Vehicle Color Recognition (VCR) is vital in intelligent traffic management and criminal investigation assistance. However, the existing vehicle color datasets only cover 13 classes, which can not meet the current actual demand. Besides, although lots of efforts are devoted to VCR, they suffer from the problem of class imbalance in datasets.
The team propose a novel VCR method based on Smooth Modulation Neural Network with Multi-Scale Feature Fusion (SMNN-MSFF). They present a new VCR dataset with 24 vehicle classes, Vehicle Color-24. And propose the SMNN-MSFF model with multiscale feature fusion and smooth modulation. The former aims to extract feature information from local to global, and the latter could increase the loss of the images of tail class instances for training with class-imbalance. Extensive ablation studies demonstrate that each module of the proposed method is effective, especially the smooth modulation efficiently helps feature learning of the minority or tail classes. Comprehensive experimental evaluation on Vehicle Color-24 and previously three representative datasets demonstrate that the proposed SMNN-MSFF outperformed state-of-the-art VCR methods.
In the research, they built a new dataset with 24 vehicle colors, called Vehicle Color-24. The colors of Vehicle Color-24 are divided into 24 types, including red, dark-red, pink, orange, dark-orange, red-orange, yellow, lemon-yellow, earthy-yellow, green, dark-green, grass-green, cyan, blue, dark-blue, purple, black, white, silver-gray, gray, dark-gray, champagne, brown and dark-brown. Vehicle Color-24 can make up for the current needs of practical vehicle traffic management and criminal vehicle tracking applications.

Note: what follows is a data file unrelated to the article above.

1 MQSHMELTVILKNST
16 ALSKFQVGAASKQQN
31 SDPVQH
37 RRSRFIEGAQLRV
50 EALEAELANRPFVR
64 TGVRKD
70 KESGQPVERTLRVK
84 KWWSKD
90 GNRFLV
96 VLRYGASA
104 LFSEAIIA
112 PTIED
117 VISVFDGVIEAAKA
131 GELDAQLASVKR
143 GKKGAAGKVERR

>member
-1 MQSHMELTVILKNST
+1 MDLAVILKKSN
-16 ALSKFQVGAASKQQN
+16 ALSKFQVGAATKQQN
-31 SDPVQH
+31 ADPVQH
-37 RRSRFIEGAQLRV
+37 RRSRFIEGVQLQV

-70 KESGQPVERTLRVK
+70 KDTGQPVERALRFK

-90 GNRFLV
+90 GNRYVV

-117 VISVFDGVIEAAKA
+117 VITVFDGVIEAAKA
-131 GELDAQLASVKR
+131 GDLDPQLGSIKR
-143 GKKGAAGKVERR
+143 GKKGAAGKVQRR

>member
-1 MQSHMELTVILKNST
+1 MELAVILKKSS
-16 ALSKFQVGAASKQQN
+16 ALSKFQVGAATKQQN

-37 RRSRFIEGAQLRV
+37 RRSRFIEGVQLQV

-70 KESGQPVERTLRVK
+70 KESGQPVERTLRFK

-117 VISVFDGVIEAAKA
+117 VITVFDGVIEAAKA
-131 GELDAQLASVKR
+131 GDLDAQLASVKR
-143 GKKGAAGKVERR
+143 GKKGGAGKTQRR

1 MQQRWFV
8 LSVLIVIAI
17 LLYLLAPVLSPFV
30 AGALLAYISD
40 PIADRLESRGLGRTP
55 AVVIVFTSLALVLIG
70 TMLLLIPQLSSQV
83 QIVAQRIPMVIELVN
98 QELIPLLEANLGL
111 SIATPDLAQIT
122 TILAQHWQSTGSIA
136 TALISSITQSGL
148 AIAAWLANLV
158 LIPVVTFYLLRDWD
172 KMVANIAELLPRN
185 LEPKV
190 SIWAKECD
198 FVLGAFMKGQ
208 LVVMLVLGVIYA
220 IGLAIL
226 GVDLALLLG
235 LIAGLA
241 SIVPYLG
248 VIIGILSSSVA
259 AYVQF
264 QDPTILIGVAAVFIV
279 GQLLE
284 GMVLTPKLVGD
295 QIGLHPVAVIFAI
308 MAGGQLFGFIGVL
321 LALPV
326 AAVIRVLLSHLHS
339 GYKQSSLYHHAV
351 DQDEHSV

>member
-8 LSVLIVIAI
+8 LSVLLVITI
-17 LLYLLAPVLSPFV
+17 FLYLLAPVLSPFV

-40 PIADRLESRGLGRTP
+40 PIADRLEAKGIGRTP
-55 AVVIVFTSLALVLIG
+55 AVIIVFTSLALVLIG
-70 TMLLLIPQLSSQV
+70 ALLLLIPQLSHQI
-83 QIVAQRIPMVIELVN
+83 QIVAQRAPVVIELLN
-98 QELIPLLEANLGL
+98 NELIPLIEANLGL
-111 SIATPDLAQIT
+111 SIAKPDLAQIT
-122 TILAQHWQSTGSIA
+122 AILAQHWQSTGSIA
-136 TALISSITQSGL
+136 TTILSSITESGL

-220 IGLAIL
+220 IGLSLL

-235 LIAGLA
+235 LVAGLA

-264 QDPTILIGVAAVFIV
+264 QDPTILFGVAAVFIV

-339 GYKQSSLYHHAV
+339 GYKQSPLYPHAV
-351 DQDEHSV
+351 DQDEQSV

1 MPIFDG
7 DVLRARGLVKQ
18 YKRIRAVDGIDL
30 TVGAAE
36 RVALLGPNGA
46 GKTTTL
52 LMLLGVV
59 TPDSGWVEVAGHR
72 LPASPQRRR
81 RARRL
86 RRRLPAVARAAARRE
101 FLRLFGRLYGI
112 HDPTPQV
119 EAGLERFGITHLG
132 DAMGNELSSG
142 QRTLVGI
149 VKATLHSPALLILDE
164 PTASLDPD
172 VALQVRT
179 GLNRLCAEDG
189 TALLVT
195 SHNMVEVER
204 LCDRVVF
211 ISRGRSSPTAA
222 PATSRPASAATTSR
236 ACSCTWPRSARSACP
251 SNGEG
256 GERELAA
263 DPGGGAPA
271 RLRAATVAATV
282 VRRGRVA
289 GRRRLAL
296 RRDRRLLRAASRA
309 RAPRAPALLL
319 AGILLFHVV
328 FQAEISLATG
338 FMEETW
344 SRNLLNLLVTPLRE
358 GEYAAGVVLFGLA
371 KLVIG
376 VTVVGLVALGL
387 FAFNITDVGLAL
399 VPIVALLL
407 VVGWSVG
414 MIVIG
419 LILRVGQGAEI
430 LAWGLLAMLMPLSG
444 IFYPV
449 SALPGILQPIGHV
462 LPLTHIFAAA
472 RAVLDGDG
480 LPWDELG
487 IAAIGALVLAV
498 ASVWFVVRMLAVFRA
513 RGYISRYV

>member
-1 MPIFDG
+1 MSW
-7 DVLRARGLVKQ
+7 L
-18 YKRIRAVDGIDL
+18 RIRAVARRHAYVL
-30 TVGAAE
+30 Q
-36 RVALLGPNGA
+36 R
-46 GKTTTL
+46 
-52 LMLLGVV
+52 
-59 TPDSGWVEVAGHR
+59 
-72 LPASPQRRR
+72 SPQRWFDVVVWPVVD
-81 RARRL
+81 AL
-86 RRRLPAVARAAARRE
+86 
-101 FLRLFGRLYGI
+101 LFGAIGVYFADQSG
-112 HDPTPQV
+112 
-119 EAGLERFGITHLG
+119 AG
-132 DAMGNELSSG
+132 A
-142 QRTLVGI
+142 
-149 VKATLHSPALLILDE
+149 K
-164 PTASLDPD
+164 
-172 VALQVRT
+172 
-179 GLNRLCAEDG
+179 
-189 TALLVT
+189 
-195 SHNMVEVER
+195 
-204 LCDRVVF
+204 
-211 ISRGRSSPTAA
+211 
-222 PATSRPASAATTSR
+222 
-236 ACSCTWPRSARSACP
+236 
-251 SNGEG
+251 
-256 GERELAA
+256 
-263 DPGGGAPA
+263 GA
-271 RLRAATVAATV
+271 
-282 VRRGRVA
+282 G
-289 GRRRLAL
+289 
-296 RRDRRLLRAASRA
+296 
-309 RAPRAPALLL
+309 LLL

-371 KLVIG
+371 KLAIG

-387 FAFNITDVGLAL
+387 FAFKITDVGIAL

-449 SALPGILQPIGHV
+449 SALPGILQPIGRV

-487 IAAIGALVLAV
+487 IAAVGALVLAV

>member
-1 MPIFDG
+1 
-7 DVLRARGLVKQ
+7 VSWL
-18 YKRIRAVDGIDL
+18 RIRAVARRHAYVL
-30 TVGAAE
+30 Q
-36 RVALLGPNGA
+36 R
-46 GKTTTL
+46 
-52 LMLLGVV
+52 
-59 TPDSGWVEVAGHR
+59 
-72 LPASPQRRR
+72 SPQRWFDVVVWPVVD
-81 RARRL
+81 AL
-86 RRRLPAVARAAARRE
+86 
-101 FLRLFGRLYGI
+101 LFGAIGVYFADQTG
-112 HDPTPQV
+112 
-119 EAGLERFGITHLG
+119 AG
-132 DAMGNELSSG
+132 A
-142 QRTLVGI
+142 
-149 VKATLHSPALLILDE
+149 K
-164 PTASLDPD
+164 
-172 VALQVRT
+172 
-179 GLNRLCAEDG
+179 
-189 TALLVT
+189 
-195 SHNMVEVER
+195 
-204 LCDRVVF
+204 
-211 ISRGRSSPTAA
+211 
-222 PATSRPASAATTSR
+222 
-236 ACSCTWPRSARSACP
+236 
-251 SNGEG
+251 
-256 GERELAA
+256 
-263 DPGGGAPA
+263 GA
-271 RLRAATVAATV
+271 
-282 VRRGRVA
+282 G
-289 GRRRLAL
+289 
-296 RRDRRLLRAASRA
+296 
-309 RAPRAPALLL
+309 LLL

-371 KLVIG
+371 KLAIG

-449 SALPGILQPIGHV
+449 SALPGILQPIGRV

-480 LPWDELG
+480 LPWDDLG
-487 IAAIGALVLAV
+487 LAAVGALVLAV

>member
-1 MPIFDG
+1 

Then, they propose a novel vehicle color recognition method based on SMNN-MSFF. Firstly, this algorithm starts to pay attention to the color distribution imbalance nature existing in any dataset. The loss function fine-tunes the network so that the algorithm can better capture the characteristics of small-scale classes than focal loss through ablation experiments. Secondly, this network adds an FPN module to extract edges and corners information, which is helpful to extract vehicle shape features and local location information to assist vehicle recognition. Thirdly, this backbone network is designed with only 42 layers, which belong to a lightweight network, to relieve the pressure of storage and increase the possibility of implementation in practical applications.
The experimental results show that the mAP of our method in our paper is 94.96% in recognizing 24 types of colors. The proposed SMNN-MSFF outperformed state-of-the-art VCR methods, and better meet the requirements for fine classification of vehicle colors.
However, since the actual environment can be affected by unpredictable factors and the long tail effect exists in vehicle color distribution, further efforts to improve the fine recognition of vehicle color are still required. Future work will continue studying the solution of class imbalance because the vehicle color is diverse, and the vehicle color dataset must have the characteristics of the long-tail distribution.